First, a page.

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Need help understanding black body radiation

  1. Jan 28, 2005 #1
    New to this message board (and very happy to have found it).

    I am reading a book on cosmology by Steven Weinberg... I am having a terrible time understanding what exactly black body radiation is. Could someone please describe it in the most accesible terms? Also, if you would please explain the relevance of it to Big Bang cosmology...
    Thank you very much!!
  2. jcsd
  3. Jan 28, 2005 #2


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    You mean THE BOOK BY STEVEN WEINBERG.In simpl terms "black body radiation" is EQUILIBRIUM ELECTROMAGNETIC RADIATION at temperature T which is found in closed volume V (a box).

    This the oversimplified picture.

  4. Jan 28, 2005 #3


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    From an engineering standpoint, a black body is a body that perfectly radiates energy, i.e. heat. Real bodies do not radiate perfectly and are thus corrected by a term call emissivity.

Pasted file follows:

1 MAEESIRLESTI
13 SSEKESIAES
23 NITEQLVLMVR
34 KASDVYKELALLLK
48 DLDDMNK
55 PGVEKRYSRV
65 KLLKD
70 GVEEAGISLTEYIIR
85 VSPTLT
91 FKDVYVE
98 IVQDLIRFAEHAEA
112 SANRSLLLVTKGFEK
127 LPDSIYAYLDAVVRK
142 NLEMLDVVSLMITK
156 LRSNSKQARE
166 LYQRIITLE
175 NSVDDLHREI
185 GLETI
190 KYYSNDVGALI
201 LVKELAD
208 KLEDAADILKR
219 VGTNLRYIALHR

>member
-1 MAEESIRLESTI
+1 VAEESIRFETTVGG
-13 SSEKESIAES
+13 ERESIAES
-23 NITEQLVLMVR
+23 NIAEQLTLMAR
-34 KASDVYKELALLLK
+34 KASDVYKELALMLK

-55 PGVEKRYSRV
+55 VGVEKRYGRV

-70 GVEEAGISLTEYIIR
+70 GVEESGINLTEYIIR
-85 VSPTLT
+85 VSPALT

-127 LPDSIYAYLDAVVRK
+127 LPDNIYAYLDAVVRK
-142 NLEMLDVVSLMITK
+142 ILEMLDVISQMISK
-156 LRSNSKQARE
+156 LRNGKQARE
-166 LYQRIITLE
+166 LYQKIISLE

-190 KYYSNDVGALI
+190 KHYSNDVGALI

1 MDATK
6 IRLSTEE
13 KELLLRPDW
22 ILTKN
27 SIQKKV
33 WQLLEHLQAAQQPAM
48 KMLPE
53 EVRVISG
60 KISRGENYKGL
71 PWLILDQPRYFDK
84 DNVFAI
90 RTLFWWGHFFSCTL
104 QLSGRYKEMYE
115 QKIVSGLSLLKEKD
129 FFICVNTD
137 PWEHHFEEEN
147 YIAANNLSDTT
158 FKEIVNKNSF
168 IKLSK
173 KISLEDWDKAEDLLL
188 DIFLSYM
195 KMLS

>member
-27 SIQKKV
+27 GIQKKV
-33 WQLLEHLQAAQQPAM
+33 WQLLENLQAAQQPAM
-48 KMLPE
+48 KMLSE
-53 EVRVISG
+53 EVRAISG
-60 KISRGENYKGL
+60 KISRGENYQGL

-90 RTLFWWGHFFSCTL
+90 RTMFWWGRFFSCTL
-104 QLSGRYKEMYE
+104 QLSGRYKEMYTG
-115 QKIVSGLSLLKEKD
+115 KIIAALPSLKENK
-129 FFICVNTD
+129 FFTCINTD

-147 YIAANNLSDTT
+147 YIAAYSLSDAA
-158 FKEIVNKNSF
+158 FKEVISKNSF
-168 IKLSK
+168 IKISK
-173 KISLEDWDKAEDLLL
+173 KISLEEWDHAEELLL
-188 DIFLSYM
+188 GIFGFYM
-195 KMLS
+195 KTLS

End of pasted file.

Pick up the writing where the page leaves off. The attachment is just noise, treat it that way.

5. Jan 28, 2005 #4
    Let's see if I'm catching on.
    A piece of iron heated to a very high temperature so that it would start to glow (giving off whitish/blue'ish light) would be an example of a blackbody. It doesn't reflect light that would shine upon it, but it does emit the heat that it absorbs.
    If that piece of iron was a closed system that doesn't take in any more heat (from the outside of that closed system) and doesn't lose anymore heat (to the outside of that closed system) its temperature should remain constant.
    But if the volume of that piece of iron were to expand the temperature would drop.
  6. Jan 31, 2005 #5
    Don't mean to do this ^^^
    But is my previous post close to being correct?
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